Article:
Concepts in Computing with Data.

UC Berkeley, Statistics 133, Summer 2014

An introduction to computationally intensive applied statistics. Topics may include organization and use of databases, visualization and graphics, statistical learning and data mining, model validation procedures, and the presentation of results.

Prerequisites: Familiarity with basic concepts in probability and statistics is important. Being comfortable with matrices, vectors, basic set theory, functions, and graphs will also help. There is no prerequisite for programming.


The goal of this course is to introduce you to a variety of programs and technologies that are useful for organizing, manipulating, and visualizing data with a focus on the R statistical computing environment. Topics may include:

  • Woring in a reproducible manner
  • Working at the (Bash) command line
  • Version control using Git and GitHub
  • Basics of R programming (data structures, control flow, debugging, etc.)
  • Simulation and random number generation
  • Exploratory data analysis and dimension reduction (PCA)
  • Hypothesis testing (t-tests)
  • Clustering (k-means, hierarchical clustering) and classification (k-nn, CART, Random Forests)
  • Linear and logistic regression


Your final grade will be a weighted average of grades in the following areas:

  • 5% participation
  • 10% labs
  • 40% homework
  • 10% midterm
  • 20% group project - due at the end of semester
  • 15% final exam

Course Policies

Attendance and behavior in class: You are expected to attend all lectures and labs. Any known or potential extracurricular conflicts should be discussed in person with the instructor during the first two weeks of the semester, or as soon as they arise. Cellphones are to be turned off during class time. Laptop use during class is recommend, but it is expected that you will be using your laptop to type along with the lecture.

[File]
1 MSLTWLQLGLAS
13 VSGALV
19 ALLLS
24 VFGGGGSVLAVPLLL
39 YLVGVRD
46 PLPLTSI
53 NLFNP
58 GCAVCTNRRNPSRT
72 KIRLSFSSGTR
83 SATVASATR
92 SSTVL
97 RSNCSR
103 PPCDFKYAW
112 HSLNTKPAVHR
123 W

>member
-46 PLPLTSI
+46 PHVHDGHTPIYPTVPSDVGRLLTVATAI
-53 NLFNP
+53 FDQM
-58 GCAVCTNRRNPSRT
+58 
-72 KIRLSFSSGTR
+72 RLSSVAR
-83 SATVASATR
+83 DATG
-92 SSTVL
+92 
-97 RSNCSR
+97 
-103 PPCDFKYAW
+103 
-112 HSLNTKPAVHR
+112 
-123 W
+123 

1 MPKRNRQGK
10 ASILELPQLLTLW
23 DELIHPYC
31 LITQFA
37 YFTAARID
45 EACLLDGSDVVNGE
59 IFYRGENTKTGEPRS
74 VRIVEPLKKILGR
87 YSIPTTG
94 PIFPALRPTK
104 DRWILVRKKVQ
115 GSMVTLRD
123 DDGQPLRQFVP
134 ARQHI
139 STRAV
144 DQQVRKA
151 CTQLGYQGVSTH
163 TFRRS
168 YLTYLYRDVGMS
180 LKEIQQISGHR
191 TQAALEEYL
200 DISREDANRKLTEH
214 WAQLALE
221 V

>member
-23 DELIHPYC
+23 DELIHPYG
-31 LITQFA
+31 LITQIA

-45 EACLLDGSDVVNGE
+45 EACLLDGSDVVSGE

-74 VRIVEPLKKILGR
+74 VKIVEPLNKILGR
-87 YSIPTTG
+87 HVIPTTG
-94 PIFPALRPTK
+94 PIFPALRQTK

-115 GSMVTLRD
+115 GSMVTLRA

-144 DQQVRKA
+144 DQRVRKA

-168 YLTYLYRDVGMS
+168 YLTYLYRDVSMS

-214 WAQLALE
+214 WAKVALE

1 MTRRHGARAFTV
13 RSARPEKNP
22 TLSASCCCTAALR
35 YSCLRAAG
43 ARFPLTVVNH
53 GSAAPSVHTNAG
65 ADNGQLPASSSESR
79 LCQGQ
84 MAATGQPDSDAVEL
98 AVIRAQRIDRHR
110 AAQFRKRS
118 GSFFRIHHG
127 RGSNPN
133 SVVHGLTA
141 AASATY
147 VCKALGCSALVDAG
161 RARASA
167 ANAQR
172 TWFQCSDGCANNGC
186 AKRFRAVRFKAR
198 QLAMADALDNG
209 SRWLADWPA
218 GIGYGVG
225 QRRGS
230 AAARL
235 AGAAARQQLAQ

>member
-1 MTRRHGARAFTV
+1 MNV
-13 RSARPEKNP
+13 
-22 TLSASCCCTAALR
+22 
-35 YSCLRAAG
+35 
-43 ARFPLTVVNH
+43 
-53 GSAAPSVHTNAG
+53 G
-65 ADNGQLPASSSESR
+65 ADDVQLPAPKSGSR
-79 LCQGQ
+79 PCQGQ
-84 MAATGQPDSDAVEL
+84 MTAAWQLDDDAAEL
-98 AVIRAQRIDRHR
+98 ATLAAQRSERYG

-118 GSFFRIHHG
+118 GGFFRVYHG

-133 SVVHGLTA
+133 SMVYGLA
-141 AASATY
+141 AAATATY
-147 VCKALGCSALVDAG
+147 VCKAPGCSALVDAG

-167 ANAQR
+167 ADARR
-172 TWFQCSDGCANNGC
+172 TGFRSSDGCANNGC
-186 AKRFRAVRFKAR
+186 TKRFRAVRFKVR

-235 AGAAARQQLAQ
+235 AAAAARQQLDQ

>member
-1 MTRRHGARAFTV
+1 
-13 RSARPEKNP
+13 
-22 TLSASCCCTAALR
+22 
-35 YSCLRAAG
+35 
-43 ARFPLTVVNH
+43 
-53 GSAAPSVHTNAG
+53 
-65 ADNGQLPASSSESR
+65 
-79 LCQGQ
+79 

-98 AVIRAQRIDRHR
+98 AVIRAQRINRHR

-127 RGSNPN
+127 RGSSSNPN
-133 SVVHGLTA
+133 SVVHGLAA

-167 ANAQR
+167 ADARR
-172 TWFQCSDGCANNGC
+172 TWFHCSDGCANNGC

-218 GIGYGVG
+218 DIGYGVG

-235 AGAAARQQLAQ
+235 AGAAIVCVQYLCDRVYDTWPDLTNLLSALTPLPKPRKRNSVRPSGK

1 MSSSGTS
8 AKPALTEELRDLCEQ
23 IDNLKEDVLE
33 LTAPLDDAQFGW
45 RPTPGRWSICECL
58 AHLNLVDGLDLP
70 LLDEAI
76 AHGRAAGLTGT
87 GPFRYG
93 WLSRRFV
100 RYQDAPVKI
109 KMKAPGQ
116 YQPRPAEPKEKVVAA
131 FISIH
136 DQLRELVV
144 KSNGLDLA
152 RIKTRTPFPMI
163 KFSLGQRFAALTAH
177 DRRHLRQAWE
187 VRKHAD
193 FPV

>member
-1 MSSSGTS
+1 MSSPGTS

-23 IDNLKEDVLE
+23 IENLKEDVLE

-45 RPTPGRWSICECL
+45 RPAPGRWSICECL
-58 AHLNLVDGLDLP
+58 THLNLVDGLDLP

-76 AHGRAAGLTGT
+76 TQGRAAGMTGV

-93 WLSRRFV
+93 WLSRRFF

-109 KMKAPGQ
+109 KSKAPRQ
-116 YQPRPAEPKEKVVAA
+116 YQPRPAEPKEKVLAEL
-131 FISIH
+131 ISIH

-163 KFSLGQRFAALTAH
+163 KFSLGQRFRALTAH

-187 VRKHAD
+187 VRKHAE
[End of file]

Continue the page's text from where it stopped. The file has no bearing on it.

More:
Submission of assignments: Assignments will be accepted by electronic submission to GitHub only. There will be no makeup midterm nor final exam. No late labs or homework will be accepted. Grades of Incomplete will be granted only for dire medical or personal emergencies that cause you to miss the final, and only if your work up to that point has been satisfactory.

Academic integrity: Any test, paper, or report submitted by you is presumed to be your own original work that has not previously been submitted for credit in another course. While you are encouraged to work together on homework assignments, the work and writeup must be your own. For example, suggesting a function to another student is acceptable, whereas simply giving him or her your own code is not. If you are not clear about the expectations for completing an assignment or taking an exam, be sure to seek clarification from the instructor or GSI beforehand. Any evidence of cheating and plagiarism will be subject to disciplinary action. Please read the Honor Code carefully.

Class discussion: We will be using Piazza for class discussion. The system is highly catered to getting you help fast and efficiently from classmates, the GSI, and myself. Rather than emailing questions to the teaching staff, you should post your questions on Piazza. If you have any problems or feedback for the developers, email

People new to programming often have a hard time asking computing questions in a sensible manner. To help your fellow students, the GSI, and the instructor, you should review Eric Raymond's How To Ask Questions The Smart Way.

Find our class page at:

Students with disabilities: If you need accommodations for any physical, psychological, or learning disability, please speak to me after class or during office hours so that we can make the necessary arrangements.